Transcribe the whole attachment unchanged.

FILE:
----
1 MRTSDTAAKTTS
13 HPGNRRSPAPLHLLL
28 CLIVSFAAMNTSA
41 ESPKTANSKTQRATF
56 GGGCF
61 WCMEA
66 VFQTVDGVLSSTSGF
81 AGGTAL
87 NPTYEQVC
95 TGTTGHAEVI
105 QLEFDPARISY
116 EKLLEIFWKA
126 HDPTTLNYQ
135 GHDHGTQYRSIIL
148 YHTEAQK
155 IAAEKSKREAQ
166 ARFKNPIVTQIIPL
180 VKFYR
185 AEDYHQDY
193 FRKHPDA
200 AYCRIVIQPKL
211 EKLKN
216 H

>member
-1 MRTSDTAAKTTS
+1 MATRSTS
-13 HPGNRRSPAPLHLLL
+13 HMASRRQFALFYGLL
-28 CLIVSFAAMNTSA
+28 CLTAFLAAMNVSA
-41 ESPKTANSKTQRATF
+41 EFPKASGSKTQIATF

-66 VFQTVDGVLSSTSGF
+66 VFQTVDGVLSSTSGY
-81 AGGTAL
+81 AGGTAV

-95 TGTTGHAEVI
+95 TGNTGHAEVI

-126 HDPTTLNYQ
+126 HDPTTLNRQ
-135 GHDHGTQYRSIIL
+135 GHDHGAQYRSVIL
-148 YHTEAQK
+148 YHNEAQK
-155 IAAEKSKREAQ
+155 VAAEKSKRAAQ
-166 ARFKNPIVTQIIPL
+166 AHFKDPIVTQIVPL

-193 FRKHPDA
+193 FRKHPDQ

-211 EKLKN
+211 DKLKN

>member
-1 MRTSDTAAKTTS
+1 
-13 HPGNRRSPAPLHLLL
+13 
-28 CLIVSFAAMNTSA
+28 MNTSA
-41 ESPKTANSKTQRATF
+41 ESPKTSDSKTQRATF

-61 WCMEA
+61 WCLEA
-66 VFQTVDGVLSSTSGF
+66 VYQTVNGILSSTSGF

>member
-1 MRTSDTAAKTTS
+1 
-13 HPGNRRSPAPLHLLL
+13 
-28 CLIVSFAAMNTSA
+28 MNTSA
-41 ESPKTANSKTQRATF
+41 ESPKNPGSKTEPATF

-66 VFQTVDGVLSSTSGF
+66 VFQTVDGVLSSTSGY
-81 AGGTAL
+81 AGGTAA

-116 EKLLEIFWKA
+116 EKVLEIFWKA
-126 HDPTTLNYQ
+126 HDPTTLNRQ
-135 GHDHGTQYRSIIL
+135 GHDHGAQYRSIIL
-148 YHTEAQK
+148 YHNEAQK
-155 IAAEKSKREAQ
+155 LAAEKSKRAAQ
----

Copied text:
1 MRTSDTAAKTTS
13 HPGNRRSPAPLHLLL
28 CLIVSFAAMNTSA
41 ESPKTANSKTQRATF
56 GGGCF
61 WCMEA
66 VFQTVDGVLSSTSGF
81 AGGTAL
87 NPTYEQVC
95 TGTTGHAEVI
105 QLEFDPARISY
116 EKLLEIFWKA
126 HDPTTLNYQ
135 GHDHGTQYRSIIL
148 YHTEAQK
155 IAAEKSKREAQ
166 ARFKNPIVTQIIPL
180 VKFYR
185 AEDYHQDY
193 FRKHPDA
200 AYCRIVIQPKL
211 EKLKN
216 H

>member
-1 MRTSDTAAKTTS
+1 MATRSTS
-13 HPGNRRSPAPLHLLL
+13 HMASRRQFALFYGLL
-28 CLIVSFAAMNTSA
+28 CLTAFLAAMNVSA
-41 ESPKTANSKTQRATF
+41 EFPKASGSKTQIATF

-66 VFQTVDGVLSSTSGF
+66 VFQTVDGVLSSTSGY
-81 AGGTAL
+81 AGGTAV

-95 TGTTGHAEVI
+95 TGNTGHAEVI

-126 HDPTTLNYQ
+126 HDPTTLNRQ
-135 GHDHGTQYRSIIL
+135 GHDHGAQYRSVIL
-148 YHTEAQK
+148 YHNEAQK
-155 IAAEKSKREAQ
+155 VAAEKSKRAAQ
-166 ARFKNPIVTQIIPL
+166 AHFKDPIVTQIVPL

-193 FRKHPDA
+193 FRKHPDQ

-211 EKLKN
+211 DKLKN

>member
-1 MRTSDTAAKTTS
+1 
-13 HPGNRRSPAPLHLLL
+13 
-28 CLIVSFAAMNTSA
+28 MNTSA
-41 ESPKTANSKTQRATF
+41 ESPKTSDSKTQRATF

-61 WCMEA
+61 WCLEA
-66 VFQTVDGVLSSTSGF
+66 VYQTVNGILSSTSGF

>member
-1 MRTSDTAAKTTS
+1 
-13 HPGNRRSPAPLHLLL
+13 
-28 CLIVSFAAMNTSA
+28 MNTSA
-41 ESPKTANSKTQRATF
+41 ESPKNPGSKTEPATF

-66 VFQTVDGVLSSTSGF
+66 VFQTVDGVLSSTSGY
-81 AGGTAL
+81 AGGTAA

-116 EKLLEIFWKA
+116 EKVLEIFWKA
-126 HDPTTLNYQ
+126 HDPTTLNRQ
-135 GHDHGTQYRSIIL
+135 GHDHGAQYRSIIL
-148 YHTEAQK
+148 YHNEAQK
-155 IAAEKSKREAQ
+155 LAAEKSKRAAQ